quotes, each parameter expands to a separate word.  That is, "[email protected]" is equivalent to "$1"  "$2"  ...   If
              the  double-quoted  expansion occurs within a word, the expansion of the first parameter is joined with
              the beginning part of the original word, and the expansion of the last parameter  is  joined  with  the
              last part of the original word.  When there are no positional parameters, "[email protected]" and [email protected] expand to nothing
              (i.e., they are removed).
       #      Expands to the number of positional parameters in decimal.
       ?      Expands to the exit status of the most recently executed foreground pipeline.
       -      Expands to the current option flags as specified upon invocation, by the set builtin command, or  those
              set by the shell itself (such as the -i option).
       $      Expands  to the process ID of the shell.  In a () subshell, it expands to the process ID of the current
              shell, not the subshell.

       The following variables are set by the shell:

       BASH   Expands to the full file name used to invoke this instance of bash.
       BASHOPTS
              A  colon-separated list of enabled shell options.  Each word in the list is a valid argument for the -s
              option to the shopt builtin command (see SHELL BUILTIN  COMMANDS  below).   The  options  appearing  in
              BASHOPTS  are  those  reported as on by shopt.  If this variable is in the environment when bash starts
              up, each shell option in the list will be enabled before reading any startup files.  This  variable  is
              read-only.
       BASHPID
              Expands  to  the  process  ID  of the current bash process.  This differs from $$ under certain circum‐
              stances, such as subshells that do not require bash to be re-initialized.
       BASH_ALIASES
              An associative array variable whose members correspond to the internal list of aliases as maintained by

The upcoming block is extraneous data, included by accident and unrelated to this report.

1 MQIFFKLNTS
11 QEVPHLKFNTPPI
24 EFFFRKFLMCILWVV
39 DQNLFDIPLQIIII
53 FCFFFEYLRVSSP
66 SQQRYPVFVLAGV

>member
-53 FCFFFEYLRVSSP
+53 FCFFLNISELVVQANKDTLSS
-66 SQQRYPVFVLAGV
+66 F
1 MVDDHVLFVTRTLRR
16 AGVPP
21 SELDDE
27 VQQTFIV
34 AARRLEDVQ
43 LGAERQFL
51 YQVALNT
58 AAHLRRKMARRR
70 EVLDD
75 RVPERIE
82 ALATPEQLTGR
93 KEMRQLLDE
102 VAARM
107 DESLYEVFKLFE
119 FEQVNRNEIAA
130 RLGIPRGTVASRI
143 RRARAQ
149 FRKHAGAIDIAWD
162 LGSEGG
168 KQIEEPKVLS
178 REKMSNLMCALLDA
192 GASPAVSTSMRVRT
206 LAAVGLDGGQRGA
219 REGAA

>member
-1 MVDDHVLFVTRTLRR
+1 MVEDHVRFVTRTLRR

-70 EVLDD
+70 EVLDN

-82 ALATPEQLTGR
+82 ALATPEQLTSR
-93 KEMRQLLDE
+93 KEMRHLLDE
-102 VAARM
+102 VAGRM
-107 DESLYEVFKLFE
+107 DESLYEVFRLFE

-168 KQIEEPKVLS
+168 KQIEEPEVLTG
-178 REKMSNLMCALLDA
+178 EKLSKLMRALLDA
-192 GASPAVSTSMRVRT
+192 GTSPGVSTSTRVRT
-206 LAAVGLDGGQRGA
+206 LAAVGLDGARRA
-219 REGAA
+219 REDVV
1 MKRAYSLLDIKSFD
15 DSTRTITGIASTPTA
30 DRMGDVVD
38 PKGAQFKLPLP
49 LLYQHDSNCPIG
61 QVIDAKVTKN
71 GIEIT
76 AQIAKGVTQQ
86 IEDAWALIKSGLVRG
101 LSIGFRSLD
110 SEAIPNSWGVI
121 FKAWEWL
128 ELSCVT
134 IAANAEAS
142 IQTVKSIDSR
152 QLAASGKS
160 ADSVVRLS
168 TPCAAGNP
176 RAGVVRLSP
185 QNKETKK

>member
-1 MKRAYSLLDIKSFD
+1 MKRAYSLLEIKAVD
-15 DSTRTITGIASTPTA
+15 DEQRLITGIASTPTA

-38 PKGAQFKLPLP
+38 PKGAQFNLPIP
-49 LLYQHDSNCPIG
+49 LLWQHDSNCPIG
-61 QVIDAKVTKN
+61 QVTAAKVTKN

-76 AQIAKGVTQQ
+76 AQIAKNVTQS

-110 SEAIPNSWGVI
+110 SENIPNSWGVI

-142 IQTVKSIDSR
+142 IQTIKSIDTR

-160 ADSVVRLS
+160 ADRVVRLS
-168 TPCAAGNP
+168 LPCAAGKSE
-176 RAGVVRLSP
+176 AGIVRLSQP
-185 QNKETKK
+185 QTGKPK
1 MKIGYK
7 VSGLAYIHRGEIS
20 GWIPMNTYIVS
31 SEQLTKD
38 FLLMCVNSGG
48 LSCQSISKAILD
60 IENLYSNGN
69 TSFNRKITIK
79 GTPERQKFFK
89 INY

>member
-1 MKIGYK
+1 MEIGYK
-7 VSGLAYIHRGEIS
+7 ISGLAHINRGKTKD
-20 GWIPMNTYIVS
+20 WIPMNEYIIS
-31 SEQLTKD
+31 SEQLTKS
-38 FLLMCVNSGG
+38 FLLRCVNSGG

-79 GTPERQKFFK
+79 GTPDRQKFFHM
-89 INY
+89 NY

the  alias  builtin.   Elements  added to this array appear in the alias list; unsetting array elements
              cause aliases to be removed from the alias list.
       BASH_ARGC
              An array variable whose values are the number of parameters in each frame of the current bash execution
              call stack.  The number of parameters to the current subroutine (shell function or script executed with
              . or source) is at the top of the stack.  When a subroutine  is  executed,  the  number  of  parameters
              passed  is  pushed  onto BASH_ARGC.  The shell sets BASH_ARGC only when in extended debugging mode (see
              the description of the extdebug option to the shopt builtin below)
       BASH_ARGV
              An array variable containing all of the parameters in the current bash execution call stack.  The final
              parameter  of  the  last subroutine call is at the top of the stack; the first parameter of the initial
              call is at the bottom.  When a  subroutine  is  executed,  the  parameters  supplied  are  pushed  onto
              BASH_ARGV.   The  shell sets BASH_ARGV only when in extended debugging mode (see the description of the
              extdebug option to the shopt builtin below)
       BASH_CMDS
              An associative array variable whose members correspond to the internal hash table of commands as  main‐
              tained  by  the  hash  builtin.  Elements added to this array appear in the hash table; unsetting array
              elements cause commands to be removed from the hash table.
       BASH_COMMAND
              The command currently being executed or about to be executed, unless the shell is executing  a  command
              as the result of a trap, in which case it is the command executing at the time of the trap.
       BASH_EXECUTION_STRING
              The command argument to the -c invocation option.
       BASH_LINENO
              An array variable whose members are the line numbers in source files where each corresponding member of
              FUNCNAME was invoked.  ${BASH_LINENO[$i]} is the line number in the source file  (${BASH_SOURCE[$i+1]})
              where ${FUNCNAME[$i]} was called (or ${BASH_LINENO[$i-1]} if referenced within another shell function).
              Use LINENO to obtain the current line number.
       BASH_REMATCH
              An array variable whose members are assigned by the =~ binary operator to the [[  conditional  command.
              The element with index 0 is the portion of the string matching the entire regular expression.  The ele‐
              ment with index n is the portion of the string matching  the  nth  parenthesized  subexpression.   This
              variable is read-only.
       BASH_SOURCE
              An  array  variable whose members are the source filenames where the corresponding shell function names